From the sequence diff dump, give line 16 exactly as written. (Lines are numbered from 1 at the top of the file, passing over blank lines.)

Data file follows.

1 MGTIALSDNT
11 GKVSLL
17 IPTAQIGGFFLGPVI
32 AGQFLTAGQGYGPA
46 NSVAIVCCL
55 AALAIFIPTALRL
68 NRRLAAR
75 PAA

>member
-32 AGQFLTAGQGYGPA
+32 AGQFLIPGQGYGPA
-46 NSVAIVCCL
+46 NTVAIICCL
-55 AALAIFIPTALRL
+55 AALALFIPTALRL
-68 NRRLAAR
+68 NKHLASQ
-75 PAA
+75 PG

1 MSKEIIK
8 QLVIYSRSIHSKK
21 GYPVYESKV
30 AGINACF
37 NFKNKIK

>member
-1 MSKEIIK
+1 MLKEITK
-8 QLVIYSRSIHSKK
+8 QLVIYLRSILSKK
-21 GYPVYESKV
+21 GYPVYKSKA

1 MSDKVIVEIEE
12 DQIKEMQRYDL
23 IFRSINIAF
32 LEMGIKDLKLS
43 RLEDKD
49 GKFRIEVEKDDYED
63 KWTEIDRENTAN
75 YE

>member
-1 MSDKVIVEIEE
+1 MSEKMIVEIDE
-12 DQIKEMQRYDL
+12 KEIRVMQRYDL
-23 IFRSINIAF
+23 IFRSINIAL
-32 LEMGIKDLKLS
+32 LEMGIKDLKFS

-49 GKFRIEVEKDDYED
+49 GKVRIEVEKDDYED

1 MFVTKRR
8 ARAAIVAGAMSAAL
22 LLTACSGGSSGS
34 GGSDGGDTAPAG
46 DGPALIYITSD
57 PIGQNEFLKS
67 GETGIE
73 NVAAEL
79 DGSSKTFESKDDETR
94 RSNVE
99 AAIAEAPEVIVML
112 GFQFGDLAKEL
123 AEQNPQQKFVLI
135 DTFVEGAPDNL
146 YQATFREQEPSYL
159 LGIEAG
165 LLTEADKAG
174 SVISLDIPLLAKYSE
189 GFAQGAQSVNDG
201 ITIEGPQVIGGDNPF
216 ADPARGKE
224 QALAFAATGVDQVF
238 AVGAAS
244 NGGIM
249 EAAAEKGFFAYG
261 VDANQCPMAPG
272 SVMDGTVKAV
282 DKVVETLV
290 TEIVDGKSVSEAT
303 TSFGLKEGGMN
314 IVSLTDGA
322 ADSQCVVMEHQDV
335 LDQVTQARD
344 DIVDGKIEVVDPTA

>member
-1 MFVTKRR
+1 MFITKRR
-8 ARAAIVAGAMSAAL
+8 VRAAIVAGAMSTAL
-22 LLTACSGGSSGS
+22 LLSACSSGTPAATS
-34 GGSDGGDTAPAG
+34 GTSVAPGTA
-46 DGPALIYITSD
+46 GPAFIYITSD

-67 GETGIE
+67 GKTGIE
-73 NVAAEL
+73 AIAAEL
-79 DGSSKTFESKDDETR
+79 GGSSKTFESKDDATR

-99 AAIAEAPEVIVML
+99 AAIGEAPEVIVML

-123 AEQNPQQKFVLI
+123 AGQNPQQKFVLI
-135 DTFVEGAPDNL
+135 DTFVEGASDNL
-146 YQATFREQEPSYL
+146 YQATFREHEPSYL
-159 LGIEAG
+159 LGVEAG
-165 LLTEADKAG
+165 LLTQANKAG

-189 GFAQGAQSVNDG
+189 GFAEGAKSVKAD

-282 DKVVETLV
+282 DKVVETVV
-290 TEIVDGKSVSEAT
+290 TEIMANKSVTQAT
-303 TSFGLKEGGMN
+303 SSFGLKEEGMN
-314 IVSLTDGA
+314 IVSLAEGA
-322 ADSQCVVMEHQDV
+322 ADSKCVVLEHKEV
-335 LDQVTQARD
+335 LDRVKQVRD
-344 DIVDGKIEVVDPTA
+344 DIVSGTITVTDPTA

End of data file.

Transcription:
-68 NRRLAAR